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When Methodist Calls: Answering Questions about Cost

From the Heart

The financial aspect of health care

Going through a surgical procedure can be a worrisome process for any patient. There’s concern about pain, going under anesthesia and the road to recovery. For many, there is also anxiety about the costs associated with their care.

While the goal of a call from pre-surgery nurses is to ease the fears surrounding the procedure itself, the goal of another phone call is to educate and guide patients through the financial aspect of their health care.

“We want to take the fear of the unknown out of the equation,” said Cindy Haas, manager of patient accounts at Methodist Health System. “People may worry about the decisions they have to make in health care. We don't want them to have to be burdened with concern about whether they can afford it.”

Pre-surgery cost estimates

Before a planned procedure, patients may receive a phone call from a financial counselor in patient accounts. During the call, they receive an estimate of the costs associated with their hospital stay and are offered options on how to meet that financial obligation. It begins the discussion between the patient and the providers about the bill – and what is and is not covered by insurance.

“Health care benefits have changed so much and so rapidly over the last few years, it can be difficult for patients to understand their own plans,” said Cynde McCall, director of access and health information at Methodist Health System. “Our vision is to try to provide as much transparency and assistance to the patients as possible. It’s how we deliver The Meaning of Care.”

Insurance verification

The process begins when a surgery is booked. The scheduler will ask to verify your insurance information – and that can be the most important piece of the puzzle.

“Patients need to make sure their health care provider has their current insurance information, including their plan group number,” said McCall. “Starting with the correct information can help speed up the process and ensure that we get the patients accurate estimates up front.”

Those estimates are provided by insurance providers to the health system. The insurers let Methodist know what amount of the procedure is covered by insurance. Every plan is different, and the coverage you carry can impact the amount you will pay out of pocket. A financial counselor then gives you a call to let you know about payment options, which may include paying part of the bill before you even go in the hospital.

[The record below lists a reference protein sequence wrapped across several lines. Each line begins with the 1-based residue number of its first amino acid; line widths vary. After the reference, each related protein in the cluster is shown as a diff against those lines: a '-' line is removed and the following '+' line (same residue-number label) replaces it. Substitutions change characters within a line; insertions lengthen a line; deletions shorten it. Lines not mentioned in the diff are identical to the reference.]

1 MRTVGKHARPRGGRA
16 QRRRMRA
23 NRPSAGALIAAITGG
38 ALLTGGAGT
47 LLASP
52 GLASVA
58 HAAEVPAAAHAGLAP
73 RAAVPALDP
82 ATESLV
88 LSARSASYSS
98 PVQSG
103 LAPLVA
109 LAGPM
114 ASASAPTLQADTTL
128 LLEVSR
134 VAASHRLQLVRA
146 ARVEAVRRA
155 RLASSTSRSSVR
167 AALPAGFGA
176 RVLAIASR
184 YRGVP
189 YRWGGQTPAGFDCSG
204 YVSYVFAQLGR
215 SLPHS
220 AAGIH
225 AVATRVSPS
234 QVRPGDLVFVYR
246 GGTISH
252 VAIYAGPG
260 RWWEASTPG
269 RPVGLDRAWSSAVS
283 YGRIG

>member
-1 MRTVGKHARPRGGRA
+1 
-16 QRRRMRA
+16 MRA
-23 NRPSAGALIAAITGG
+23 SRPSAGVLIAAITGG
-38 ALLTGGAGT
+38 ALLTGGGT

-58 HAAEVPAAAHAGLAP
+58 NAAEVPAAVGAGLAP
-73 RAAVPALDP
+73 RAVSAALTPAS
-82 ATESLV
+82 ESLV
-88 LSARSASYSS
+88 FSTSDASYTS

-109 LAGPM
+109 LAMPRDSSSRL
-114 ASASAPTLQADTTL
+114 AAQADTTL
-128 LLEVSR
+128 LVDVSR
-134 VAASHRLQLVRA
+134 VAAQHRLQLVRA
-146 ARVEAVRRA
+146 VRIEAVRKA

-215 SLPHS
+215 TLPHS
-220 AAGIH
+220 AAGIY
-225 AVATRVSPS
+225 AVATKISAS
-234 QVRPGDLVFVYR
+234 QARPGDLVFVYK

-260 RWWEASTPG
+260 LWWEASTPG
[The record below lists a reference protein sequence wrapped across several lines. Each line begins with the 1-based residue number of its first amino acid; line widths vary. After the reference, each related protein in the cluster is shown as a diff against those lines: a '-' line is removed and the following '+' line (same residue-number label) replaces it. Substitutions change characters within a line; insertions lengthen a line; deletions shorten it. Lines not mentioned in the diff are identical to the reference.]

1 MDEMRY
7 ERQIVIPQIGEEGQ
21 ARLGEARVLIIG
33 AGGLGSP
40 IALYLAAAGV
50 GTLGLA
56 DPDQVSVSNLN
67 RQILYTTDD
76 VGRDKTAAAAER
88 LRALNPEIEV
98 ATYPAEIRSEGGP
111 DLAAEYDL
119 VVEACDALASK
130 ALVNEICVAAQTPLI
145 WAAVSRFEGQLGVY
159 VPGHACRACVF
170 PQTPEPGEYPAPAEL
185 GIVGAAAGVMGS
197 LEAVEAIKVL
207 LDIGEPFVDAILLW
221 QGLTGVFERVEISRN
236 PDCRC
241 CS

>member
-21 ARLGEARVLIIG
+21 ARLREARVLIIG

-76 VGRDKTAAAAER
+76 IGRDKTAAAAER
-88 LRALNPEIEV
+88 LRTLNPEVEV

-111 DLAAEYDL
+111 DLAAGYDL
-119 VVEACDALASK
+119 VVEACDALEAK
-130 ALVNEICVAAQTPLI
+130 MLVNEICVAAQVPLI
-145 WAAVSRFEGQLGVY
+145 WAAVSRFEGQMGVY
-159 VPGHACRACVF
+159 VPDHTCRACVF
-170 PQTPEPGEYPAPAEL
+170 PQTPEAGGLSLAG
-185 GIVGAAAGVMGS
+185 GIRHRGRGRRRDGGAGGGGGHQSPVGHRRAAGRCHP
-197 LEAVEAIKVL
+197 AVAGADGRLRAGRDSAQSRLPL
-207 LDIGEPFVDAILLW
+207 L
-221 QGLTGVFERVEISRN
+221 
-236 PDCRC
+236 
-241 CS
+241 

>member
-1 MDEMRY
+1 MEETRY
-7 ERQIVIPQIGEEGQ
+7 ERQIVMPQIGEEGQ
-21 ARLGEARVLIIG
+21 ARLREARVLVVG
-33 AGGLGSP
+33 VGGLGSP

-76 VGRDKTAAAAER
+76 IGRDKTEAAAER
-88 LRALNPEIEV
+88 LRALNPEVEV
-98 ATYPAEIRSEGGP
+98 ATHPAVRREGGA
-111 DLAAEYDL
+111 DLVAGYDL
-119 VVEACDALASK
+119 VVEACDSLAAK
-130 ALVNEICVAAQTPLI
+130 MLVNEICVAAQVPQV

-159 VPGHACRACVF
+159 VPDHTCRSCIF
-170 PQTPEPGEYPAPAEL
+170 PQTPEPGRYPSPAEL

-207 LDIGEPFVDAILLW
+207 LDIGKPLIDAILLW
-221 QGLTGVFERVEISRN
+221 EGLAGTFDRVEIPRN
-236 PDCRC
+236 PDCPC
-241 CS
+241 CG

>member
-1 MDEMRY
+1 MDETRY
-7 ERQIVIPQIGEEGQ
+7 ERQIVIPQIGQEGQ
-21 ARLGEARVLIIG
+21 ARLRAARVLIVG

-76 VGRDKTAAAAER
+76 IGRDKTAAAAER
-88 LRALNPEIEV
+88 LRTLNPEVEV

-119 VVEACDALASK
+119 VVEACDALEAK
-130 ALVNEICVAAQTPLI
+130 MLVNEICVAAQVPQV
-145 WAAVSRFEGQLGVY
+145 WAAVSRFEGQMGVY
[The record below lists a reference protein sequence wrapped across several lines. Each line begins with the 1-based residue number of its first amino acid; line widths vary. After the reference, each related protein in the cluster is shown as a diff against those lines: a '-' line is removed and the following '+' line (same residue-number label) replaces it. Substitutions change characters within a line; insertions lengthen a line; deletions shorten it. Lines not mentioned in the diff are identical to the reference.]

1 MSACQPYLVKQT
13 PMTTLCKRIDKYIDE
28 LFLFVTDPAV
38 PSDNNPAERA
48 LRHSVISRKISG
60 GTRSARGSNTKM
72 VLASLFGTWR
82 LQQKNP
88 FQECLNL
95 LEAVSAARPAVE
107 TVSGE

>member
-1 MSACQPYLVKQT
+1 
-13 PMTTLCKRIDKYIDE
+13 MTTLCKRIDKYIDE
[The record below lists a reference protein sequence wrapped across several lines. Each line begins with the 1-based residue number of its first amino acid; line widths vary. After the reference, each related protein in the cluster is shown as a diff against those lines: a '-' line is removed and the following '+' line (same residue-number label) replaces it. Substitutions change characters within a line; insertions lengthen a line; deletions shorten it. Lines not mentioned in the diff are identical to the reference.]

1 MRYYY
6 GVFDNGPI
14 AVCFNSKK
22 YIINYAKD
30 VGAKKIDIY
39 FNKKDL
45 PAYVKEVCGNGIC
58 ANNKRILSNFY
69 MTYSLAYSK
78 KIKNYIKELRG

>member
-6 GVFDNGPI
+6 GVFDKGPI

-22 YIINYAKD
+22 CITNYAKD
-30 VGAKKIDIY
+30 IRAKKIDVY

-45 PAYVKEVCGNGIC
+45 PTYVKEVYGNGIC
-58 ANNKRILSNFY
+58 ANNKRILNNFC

“If we see a patient has a high deductible or will pay a large amount out of pocket for any other reason, such as being out-of-network or paying privately, we ask if they would like a referral to other resources for assistance. We provide this service to our patients because it's a really important piece."

Cindy Haas
Manager of Patient Accounts at Methodist Health System

Financial options

Health care can be so complex and many people are concerned about the cost. There are many different financial options available, and many patients appreciate knowing that up front. We see it as an opportunity for patients to make the decisions that are best for them when it comes to their care.”

Payment options are available over the phone or online through online bill pay. But any questions you may have can be made to the Methodist business office at any time. There, you can speak to financial counselors who are as committed to The Meaning of Care as the health care providers at your bedside.

“We are providing The Meaning of Care by taking care of the patient's financial care,” said Haas, “and that is very important to us.”

You can reach the Methodist Health System billing office Monday through Friday from 8 a.m. to 4:30 p.m., by calling 402-354-4230 or by emailing billingoffice@nmhs.org.
 

Read more from our 3-part series, “When Methodist Calls”:

Katina Granger

About the Author:

Katina Granger is a blogger and PR/Social Media Specialist for Methodist Health System and is passionate about telling stories that illustrate The Meaning of Care

See More Articles by Katina Granger